Killing the Golden Goose
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New York City Mayor Bill de Blasio wants to curb charter school growth, says The Economist,in an article titled “Killing the Golden Goose“.
– Support for charters is strong, with 70 percent of Americans favoring them, according to a poll from PDK and Gallup last year.
– But only 5 percent of the nation’s children are actually in charters, largely due to teachers’ union opposition (as charter schools are not unionized).
– Enrollment in charters has grown by 80 percent over the last five years.
– A full 79 percent of New Orleans children are enrolled in charter schools, 51 percent in Detroit and 43 percent in Washington, D.C.
New York City had been enrolling some of the largest numbers of charter students, but its newly elected mayor, Bill de Blasio, is not a fan. De Blasio’s schools chancellor announced a plan at the end of January to move $210 million in charter school funds to pay for pre-kindergarten teaching and declared that all charter school expansion plans are going to be reviewed.
The mayor also intends to charge charter schools rent for the use of public school spaces.
Charters do not receive state funding for facility costs, and New York City rent is incredibly expensive. As a result, Mayor Bloomberg had allowed charters to use underutilized public school space (such as gyms, libraries and cafeterias) for free.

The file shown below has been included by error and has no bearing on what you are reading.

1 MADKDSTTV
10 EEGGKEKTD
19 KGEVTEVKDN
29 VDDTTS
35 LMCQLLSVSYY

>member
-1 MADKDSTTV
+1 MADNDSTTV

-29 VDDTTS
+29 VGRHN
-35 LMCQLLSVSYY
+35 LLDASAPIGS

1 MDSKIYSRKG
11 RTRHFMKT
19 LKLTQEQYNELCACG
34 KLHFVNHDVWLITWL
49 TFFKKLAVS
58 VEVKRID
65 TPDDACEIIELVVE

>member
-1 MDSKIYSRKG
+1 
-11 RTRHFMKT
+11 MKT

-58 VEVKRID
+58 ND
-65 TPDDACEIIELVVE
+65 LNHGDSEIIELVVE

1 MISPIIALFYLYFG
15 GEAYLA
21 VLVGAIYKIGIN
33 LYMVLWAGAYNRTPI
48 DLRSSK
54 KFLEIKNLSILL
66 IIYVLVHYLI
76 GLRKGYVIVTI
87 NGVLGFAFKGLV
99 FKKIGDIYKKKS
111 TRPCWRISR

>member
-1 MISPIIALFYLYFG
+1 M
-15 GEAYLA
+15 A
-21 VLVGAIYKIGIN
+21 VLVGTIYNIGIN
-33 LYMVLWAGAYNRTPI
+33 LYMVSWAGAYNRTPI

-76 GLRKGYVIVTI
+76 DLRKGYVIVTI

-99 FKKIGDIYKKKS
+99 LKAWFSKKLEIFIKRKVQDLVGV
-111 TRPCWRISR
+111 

115 of New York City’s 183 charters share space in this fashion, and they would suffer if they are suddenly charged rent. Those 68 charters that do not share space pay an average $515,137 for facility space annually.
The Manhattan Institute estimates that 71 percent of charters would fall into deficit if they are charged rent for these spaces.
As an example of who would be affected by this rule, Bronx 2 — a charter school that serves mainly black and Latino children — shares space with PS 55, a district public school.
Ninety-seven percent of Bronx 2 students passed their state mathematics exam and 77 percent of students passed English, making the school number three in the entire state.
At PS 55, on the other hand, only 3 percent of students passed English and only 14 percent passed math.
These policies are not expected to be popular, as charter schools in New York City routinely outperform district schools and most residents want more charters, not less. That demand is evidenced by the fact that New York has 50,000 children currently on charter school waiting lists.
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